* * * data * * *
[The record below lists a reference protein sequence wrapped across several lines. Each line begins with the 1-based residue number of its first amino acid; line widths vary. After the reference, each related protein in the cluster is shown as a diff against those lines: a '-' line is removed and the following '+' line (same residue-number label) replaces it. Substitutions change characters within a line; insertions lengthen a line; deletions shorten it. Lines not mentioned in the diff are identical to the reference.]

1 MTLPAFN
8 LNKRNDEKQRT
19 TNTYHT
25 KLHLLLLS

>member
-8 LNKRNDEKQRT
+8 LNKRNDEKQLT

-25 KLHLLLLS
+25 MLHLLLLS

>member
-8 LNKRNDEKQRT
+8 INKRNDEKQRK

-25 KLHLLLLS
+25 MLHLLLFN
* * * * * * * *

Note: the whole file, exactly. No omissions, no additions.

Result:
[The record below lists a reference protein sequence wrapped across several lines. Each line begins with the 1-based residue number of its first amino acid; line widths vary. After the reference, each related protein in the cluster is shown as a diff against those lines: a '-' line is removed and the following '+' line (same residue-number label) replaces it. Substitutions change characters within a line; insertions lengthen a line; deletions shorten it. Lines not mentioned in the diff are identical to the reference.]

1 MTLPAFN
8 LNKRNDEKQRT
19 TNTYHT
25 KLHLLLLS

>member
-8 LNKRNDEKQRT
+8 LNKRNDEKQLT

-25 KLHLLLLS
+25 MLHLLLLS

>member
-8 LNKRNDEKQRT
+8 INKRNDEKQRK

-25 KLHLLLLS
+25 MLHLLLFN